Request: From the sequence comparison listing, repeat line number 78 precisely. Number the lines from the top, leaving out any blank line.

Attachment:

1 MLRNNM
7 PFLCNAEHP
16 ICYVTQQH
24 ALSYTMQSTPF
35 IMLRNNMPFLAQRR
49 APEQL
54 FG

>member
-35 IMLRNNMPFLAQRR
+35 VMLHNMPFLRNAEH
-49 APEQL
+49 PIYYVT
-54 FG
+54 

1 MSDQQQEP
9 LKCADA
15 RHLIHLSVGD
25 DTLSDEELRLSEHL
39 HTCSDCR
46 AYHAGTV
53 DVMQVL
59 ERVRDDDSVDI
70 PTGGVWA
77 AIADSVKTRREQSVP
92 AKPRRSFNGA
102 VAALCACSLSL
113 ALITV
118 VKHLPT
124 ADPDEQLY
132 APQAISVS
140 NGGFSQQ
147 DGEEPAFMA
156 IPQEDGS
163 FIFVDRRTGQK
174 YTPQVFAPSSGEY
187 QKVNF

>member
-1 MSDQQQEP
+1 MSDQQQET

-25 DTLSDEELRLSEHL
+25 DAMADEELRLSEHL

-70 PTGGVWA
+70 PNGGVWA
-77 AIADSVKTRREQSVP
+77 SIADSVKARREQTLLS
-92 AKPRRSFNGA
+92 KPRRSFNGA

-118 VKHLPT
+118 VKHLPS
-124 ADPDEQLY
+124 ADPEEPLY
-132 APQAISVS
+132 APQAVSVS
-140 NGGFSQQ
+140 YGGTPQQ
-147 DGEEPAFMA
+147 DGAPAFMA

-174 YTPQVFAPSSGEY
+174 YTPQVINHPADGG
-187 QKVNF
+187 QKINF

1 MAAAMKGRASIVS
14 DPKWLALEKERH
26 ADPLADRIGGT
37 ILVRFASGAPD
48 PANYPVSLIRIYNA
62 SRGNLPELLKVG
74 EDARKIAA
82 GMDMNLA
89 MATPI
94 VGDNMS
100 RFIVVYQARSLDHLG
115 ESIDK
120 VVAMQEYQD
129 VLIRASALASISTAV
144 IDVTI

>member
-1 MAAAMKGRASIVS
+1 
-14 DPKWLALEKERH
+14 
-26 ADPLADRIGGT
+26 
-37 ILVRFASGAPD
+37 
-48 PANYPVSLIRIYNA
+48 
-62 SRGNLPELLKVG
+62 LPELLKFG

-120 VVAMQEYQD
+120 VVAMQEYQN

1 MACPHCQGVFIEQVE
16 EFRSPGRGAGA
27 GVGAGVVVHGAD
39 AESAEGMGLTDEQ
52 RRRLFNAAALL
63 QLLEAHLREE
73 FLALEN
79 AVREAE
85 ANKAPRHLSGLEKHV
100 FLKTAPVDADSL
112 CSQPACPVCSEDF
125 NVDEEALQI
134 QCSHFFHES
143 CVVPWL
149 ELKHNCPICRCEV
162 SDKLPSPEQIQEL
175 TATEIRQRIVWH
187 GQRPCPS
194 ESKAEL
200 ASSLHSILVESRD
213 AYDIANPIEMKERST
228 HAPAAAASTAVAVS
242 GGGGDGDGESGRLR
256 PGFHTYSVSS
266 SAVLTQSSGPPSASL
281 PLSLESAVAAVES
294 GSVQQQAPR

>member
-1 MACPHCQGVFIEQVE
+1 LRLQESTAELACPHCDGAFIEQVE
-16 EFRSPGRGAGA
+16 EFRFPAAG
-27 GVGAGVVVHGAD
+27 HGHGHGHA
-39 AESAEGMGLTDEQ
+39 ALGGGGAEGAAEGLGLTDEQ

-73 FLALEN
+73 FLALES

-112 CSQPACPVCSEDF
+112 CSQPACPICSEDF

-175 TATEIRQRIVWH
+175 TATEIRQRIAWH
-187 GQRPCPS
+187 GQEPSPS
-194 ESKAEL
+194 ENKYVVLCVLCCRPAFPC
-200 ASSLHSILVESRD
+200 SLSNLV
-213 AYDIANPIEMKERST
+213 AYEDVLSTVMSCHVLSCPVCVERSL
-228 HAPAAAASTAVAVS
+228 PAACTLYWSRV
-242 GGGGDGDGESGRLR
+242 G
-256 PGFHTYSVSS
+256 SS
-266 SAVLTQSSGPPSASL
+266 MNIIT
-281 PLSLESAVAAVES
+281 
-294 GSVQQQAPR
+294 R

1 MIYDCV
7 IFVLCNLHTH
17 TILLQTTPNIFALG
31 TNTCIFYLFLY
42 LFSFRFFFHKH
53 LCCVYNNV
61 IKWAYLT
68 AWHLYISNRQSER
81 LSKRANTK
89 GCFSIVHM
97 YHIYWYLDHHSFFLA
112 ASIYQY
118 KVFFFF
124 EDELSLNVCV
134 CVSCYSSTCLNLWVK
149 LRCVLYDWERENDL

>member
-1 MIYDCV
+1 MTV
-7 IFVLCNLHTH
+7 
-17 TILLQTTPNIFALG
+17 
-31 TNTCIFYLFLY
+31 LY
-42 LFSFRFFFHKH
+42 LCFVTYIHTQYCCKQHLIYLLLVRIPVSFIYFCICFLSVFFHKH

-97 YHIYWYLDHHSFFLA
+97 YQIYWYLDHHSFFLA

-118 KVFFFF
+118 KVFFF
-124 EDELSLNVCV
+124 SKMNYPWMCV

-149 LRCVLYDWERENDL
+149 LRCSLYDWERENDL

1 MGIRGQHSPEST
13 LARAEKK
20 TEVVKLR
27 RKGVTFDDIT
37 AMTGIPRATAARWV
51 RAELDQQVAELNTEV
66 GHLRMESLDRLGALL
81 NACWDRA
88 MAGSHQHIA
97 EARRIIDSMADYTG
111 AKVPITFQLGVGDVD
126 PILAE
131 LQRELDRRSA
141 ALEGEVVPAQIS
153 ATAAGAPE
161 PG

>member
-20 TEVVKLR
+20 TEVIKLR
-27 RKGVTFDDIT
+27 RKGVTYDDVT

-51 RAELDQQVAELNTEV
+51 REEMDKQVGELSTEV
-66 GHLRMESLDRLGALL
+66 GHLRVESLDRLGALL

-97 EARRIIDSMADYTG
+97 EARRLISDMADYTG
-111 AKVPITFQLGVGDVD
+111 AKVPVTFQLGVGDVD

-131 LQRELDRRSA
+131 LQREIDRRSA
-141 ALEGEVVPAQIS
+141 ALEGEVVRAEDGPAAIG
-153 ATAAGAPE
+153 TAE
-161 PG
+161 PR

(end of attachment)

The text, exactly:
-1 MAAAMKGRASIVS